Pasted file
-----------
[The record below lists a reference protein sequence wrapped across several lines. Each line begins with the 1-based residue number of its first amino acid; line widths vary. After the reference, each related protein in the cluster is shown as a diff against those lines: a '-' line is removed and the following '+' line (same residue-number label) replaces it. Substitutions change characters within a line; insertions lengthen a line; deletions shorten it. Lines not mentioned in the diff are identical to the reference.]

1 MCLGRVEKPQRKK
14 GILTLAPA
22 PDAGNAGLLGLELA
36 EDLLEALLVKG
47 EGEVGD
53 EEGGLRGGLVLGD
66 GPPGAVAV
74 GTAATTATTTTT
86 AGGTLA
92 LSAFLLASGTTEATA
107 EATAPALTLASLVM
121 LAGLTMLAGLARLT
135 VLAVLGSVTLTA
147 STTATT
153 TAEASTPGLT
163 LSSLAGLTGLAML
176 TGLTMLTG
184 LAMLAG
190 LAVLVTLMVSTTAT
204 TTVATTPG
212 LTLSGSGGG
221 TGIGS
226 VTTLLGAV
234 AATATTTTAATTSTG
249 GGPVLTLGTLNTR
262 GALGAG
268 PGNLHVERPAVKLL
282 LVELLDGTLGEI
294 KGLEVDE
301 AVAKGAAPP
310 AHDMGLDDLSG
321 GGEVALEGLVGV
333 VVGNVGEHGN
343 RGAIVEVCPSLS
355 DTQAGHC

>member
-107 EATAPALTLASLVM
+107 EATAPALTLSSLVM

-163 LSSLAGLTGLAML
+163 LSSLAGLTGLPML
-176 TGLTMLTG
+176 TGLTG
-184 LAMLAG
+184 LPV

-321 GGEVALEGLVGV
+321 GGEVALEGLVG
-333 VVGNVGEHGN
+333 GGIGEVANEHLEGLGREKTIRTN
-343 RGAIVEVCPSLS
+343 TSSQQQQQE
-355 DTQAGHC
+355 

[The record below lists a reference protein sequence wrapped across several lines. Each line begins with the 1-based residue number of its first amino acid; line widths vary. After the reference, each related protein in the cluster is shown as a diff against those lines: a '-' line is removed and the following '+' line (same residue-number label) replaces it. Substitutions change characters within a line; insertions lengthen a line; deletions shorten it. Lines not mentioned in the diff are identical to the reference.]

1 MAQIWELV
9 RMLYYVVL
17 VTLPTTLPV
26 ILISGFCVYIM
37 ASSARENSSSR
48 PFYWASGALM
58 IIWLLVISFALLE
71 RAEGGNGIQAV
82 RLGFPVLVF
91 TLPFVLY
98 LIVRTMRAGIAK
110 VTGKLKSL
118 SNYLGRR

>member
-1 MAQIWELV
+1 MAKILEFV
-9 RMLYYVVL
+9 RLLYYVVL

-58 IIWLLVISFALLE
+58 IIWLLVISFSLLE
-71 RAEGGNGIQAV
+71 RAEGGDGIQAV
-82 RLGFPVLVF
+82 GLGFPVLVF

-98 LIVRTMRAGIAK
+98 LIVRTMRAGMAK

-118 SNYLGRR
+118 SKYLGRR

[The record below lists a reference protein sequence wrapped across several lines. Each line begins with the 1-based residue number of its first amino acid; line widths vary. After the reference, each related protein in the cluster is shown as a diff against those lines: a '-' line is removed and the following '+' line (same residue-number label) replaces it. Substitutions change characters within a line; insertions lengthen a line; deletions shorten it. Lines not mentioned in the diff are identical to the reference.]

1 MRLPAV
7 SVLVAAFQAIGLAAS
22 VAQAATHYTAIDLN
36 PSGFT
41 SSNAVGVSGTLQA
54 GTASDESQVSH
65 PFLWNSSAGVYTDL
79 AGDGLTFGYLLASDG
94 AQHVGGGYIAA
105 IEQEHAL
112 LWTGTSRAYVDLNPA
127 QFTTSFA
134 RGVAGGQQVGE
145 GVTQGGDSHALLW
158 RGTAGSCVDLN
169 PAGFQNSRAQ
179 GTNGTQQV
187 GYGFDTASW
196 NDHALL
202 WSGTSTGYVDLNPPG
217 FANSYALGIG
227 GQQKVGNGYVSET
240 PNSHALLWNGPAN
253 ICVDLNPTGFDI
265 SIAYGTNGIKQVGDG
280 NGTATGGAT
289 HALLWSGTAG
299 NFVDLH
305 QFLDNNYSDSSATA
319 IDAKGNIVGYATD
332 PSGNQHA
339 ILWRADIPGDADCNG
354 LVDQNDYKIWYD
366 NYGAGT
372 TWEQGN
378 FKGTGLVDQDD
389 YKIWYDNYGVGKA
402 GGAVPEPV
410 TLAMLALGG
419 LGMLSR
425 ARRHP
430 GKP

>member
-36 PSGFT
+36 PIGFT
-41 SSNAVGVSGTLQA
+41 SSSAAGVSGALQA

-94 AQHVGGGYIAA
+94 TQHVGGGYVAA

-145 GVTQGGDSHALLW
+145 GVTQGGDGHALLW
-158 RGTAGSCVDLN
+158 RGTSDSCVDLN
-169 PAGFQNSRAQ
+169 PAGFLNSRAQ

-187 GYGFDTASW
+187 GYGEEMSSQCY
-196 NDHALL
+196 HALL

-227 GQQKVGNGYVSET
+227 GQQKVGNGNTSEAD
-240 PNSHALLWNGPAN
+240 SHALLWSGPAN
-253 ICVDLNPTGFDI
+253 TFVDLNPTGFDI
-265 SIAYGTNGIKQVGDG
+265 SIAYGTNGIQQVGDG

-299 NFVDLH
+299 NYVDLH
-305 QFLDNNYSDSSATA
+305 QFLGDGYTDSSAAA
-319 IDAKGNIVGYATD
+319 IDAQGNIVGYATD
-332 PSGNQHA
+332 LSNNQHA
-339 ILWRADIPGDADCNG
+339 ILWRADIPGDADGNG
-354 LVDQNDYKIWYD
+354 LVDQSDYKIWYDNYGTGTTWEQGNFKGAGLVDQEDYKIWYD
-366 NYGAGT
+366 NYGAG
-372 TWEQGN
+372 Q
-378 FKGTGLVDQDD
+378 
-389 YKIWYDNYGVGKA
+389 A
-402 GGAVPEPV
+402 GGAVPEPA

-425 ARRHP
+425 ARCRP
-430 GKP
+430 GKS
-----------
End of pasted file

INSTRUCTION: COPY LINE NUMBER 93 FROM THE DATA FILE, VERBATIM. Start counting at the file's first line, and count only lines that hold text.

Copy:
105 IEQEHAL